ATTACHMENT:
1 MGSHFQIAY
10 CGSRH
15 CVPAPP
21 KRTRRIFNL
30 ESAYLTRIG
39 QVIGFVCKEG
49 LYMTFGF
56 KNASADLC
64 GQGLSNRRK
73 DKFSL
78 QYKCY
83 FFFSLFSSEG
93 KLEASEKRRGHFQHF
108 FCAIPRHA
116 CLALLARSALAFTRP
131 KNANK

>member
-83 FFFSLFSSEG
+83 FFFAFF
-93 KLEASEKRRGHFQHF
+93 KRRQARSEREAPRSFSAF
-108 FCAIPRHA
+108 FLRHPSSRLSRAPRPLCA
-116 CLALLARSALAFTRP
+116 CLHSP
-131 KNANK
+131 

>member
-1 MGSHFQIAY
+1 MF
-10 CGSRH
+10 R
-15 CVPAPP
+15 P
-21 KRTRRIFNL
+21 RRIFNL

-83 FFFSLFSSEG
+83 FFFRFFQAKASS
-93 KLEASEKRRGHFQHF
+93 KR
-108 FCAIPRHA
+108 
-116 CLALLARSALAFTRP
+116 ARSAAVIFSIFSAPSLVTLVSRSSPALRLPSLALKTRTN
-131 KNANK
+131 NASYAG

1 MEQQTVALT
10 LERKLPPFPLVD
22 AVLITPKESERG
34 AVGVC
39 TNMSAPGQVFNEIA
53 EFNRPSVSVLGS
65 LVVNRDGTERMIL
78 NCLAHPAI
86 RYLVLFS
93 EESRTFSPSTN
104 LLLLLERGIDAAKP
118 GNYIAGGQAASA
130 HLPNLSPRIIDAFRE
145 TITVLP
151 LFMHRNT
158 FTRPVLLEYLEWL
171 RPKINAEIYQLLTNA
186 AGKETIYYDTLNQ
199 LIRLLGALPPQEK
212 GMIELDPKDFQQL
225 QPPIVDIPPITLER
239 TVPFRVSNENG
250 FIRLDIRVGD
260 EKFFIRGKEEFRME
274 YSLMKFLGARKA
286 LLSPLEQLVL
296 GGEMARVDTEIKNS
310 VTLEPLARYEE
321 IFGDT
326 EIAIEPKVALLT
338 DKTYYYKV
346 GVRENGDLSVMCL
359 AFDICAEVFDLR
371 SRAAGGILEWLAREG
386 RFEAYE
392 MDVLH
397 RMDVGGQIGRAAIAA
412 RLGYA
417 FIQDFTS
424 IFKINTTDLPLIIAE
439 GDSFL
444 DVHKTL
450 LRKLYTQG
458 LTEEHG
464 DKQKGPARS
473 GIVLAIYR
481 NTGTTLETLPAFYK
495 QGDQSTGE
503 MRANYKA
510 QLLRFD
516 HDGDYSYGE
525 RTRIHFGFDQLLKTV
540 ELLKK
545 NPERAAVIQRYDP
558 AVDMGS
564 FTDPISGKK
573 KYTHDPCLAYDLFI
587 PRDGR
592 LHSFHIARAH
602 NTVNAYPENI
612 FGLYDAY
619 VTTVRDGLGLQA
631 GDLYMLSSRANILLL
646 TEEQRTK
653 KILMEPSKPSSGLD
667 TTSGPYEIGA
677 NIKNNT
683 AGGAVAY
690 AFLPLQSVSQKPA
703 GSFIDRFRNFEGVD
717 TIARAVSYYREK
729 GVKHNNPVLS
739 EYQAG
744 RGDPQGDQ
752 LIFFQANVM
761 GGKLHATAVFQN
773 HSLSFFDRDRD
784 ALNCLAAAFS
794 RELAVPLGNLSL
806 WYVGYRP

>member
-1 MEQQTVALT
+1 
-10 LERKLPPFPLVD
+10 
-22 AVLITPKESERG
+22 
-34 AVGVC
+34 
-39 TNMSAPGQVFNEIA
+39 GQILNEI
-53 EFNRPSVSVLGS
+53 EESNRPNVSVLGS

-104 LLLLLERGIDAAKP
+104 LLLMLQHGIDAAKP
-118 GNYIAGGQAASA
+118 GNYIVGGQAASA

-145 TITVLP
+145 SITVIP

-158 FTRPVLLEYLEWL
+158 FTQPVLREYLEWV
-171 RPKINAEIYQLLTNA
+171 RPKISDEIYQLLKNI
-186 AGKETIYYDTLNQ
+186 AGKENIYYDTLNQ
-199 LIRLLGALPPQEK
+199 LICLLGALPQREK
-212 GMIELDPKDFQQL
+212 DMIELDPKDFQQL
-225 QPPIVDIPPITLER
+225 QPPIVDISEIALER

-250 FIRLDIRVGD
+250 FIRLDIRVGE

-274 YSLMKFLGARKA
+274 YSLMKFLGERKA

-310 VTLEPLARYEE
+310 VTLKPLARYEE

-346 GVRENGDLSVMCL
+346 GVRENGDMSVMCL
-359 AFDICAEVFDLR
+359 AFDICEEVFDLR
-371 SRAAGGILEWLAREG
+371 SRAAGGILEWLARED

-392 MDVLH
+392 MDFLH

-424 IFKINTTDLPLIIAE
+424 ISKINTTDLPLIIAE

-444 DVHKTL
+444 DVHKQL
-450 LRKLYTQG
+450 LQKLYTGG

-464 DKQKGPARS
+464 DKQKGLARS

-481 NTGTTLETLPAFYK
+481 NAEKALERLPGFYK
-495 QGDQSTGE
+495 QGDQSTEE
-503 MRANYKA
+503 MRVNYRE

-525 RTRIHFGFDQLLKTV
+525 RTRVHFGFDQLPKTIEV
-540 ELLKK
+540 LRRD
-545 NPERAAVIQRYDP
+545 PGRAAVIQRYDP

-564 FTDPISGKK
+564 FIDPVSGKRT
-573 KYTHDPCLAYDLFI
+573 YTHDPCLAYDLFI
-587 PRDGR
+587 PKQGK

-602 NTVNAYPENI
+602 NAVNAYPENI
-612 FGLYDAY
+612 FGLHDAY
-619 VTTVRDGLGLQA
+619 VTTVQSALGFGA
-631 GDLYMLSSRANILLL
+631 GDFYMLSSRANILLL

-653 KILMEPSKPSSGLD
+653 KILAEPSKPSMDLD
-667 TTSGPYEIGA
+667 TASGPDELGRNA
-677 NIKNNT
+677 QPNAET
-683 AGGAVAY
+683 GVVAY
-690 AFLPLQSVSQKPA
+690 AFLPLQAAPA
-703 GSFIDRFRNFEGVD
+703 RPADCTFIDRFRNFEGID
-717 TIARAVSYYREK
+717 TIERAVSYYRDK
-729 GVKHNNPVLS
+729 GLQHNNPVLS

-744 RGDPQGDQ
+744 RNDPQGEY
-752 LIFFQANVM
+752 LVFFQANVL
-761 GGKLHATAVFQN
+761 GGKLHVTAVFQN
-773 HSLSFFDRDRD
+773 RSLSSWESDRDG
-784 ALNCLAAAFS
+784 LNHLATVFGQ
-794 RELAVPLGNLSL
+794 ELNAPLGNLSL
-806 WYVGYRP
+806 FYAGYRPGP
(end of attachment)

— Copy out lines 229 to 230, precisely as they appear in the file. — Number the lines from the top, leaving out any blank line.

+773 RSLSSWESDRDG
-784 ALNCLAAAFS